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Public Comment Period on Fracking in NY Ends Wednesday


A natural gas well operated by Northeast Natural Energy in West Virginia on Saturday, Aug. 6, 2011. (AP Photo/David Smith)

The public comment period closes Wednesday on a proposal to open upstate New York State to a controversial natural gas drilling practice known as High-Volume Hydraulic Fracturing, or “fracking.”

The period was originally scheduled to close in December, but the Department of Environmental Conservation extended the period 30 days after public outcry for more time. More than 15,000 comments have reportedly been registered to date with advocates on both sides clamoring to make their positions known. But the deadline extension has worked more to the favor of anti-fracking advocates following two developments in the past month.


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The first was a blockbuster report where environmentalists are concerned. In December, the U.S. Environmental Protection Agency released a draft report linking contaminated drinking water in Pavilion, Wyo. to a nearby fracking operation—a suspicion long-held by local residents.

The second literally sent shockwaves through the environmental community when on New Year’s Eve a 4.0 magnitude earthquake shook Youngstown, Ohio. The Columbus Dispatch reported a total of “11 earthquakes in the area have been recorded since March” of last year, the most recent being the largest. Experts have tentatively linked the abnormal seismic activity to a fracking well that began operating three months prior to the first registered tremors.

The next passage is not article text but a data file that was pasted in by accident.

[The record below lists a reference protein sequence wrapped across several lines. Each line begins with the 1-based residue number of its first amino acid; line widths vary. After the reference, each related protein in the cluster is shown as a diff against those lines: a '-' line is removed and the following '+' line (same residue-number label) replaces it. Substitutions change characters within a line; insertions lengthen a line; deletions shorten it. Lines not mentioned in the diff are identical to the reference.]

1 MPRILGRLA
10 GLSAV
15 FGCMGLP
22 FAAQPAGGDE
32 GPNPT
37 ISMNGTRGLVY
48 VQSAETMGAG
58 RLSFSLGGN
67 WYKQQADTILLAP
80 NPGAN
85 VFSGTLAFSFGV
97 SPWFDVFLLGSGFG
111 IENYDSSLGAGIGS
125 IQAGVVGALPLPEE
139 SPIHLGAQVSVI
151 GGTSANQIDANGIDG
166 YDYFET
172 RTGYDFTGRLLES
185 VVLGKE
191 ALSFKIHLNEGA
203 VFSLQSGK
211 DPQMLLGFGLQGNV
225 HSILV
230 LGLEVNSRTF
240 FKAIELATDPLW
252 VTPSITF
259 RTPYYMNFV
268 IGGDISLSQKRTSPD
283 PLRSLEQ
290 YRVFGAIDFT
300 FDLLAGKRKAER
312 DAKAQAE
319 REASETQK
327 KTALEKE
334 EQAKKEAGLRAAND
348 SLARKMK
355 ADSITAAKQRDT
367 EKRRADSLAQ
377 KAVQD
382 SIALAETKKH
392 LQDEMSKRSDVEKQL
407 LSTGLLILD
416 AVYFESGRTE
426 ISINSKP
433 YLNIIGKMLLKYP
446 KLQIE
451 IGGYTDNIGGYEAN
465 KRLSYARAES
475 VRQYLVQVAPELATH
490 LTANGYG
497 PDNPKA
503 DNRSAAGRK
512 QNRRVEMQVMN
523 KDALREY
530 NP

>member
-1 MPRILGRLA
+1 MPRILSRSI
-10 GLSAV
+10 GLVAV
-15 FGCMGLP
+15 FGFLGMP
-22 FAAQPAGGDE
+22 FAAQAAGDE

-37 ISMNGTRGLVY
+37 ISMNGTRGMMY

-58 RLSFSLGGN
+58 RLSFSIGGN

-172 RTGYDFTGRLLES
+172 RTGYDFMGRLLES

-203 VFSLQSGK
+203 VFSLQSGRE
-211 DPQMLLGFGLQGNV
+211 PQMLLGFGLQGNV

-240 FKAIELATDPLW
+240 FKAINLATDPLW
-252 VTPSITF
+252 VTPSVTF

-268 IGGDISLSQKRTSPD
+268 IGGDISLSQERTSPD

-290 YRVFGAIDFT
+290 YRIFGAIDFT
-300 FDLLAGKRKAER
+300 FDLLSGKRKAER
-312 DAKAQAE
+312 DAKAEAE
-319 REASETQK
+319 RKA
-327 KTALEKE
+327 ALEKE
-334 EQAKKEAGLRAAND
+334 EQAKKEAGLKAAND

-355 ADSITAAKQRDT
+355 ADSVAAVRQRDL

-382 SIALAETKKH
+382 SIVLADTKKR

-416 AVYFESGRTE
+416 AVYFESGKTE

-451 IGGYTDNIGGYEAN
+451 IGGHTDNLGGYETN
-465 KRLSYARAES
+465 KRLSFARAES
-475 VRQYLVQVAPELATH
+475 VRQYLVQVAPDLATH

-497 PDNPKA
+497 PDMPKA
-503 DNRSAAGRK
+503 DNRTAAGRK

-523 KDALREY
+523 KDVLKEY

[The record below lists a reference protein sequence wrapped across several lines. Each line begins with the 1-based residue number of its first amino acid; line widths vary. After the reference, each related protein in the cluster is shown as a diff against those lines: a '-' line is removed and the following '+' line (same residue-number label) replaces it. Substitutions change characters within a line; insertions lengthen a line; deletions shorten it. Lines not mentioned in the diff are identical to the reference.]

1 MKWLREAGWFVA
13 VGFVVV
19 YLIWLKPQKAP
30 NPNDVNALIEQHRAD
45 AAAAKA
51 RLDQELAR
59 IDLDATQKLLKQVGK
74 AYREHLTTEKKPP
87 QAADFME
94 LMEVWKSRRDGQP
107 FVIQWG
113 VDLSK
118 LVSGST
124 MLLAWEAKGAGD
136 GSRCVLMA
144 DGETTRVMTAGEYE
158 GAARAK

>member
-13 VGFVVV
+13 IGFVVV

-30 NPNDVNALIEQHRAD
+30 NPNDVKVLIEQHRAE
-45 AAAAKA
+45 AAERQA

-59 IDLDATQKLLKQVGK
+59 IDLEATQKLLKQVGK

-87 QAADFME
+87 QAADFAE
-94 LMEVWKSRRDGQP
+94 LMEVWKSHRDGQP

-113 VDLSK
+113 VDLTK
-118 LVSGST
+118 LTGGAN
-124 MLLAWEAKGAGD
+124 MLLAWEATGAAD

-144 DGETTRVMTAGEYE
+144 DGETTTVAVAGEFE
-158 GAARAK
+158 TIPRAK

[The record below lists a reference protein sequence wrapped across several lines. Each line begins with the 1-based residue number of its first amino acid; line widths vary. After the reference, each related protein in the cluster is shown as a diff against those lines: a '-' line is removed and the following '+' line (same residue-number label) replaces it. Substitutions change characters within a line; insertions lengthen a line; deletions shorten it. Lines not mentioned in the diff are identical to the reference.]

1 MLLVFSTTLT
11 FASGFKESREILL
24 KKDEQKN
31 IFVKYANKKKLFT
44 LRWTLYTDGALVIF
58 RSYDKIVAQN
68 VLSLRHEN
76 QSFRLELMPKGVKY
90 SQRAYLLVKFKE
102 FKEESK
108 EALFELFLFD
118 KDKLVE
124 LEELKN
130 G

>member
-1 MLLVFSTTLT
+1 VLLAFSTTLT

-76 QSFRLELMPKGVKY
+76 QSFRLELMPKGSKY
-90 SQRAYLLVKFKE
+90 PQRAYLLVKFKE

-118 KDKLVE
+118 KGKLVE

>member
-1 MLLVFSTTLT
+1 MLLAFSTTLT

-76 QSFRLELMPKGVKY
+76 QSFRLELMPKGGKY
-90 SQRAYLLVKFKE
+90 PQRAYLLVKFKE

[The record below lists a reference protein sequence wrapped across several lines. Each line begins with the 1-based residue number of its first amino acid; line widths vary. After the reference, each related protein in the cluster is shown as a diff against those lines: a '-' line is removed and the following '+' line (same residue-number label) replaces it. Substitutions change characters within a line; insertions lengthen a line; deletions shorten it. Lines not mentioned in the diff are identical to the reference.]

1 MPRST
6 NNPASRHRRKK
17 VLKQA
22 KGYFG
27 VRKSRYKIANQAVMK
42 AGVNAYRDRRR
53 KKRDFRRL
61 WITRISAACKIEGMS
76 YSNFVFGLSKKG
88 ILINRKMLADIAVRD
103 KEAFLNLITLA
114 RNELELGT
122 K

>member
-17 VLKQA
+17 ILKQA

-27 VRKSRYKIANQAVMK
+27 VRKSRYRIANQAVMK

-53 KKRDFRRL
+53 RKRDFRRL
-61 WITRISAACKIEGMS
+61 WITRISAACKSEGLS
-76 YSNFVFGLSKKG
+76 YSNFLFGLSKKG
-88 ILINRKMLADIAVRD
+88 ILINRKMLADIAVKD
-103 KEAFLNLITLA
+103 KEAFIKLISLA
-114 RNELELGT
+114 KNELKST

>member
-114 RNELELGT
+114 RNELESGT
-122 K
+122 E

Fracking has been around for more than a century as a means of pressurizing the drilling process of oil and gas wells. It’s referred to as “Enhanced Oil Recovery,” a method required for the most difficult of drilling scenarios, where oil and/or gas are trapped within rock formations.

Once a well is drilled, a mixture of water, sand and, more recently, proprietary chemicals are pumped down the well at extremely high pressure. The mixture bores through the shale to release the gas into the well while the sand and chemical combination help prop open the fracture in the formation. Back on the surface, the gas is separated from the extraction fluids.

It was then-Vice President Dick Cheney’s who insisted that federal Energy Policy Act of 2005 exclude the EPA from regulating hydrofracking, which would have come under the purview of the Safe Water Drinking Act. In doing so, Cheney allowed Halliburton, a drilling firm of which he was formerly CEO, to do an end-run around the regulations and pave the way for the expansion of fracking throughout the country.

Halliburton invented the horizontal drilling process in the 1940s but it wasn’t until the chemical enhancements were added in the 1990s that drillers began to have success extracting shale gas. When drillers set their sights on the Marcellus Shale—considered the largest untapped natural gas reserve in the country stretching from West Virginia to Ohio—states began to see an influx of workers from the oil and gas industry. Residents were cashing in on hefty offers for drilling rights beneath their properties.

Soon thereafter, however, anecdotes involving contaminated drinking water, increased air pollution and public health problems began to surface with residents pointing to nearby fracking operations as the culprit. Josh Fox’s documentary Gasland brought the issue into the public consciousness as the war between environmentalists and the oil and gas industry has reached a fever pitch in New York.

Last week, when New York Gov. Andrew Cuomo delivered his State of the State address, he did not touch upon the fracking issue, despite the presence of scores of anti-fracking protestors outside.

The DEC is still allowing comments through Wednesday on its website.

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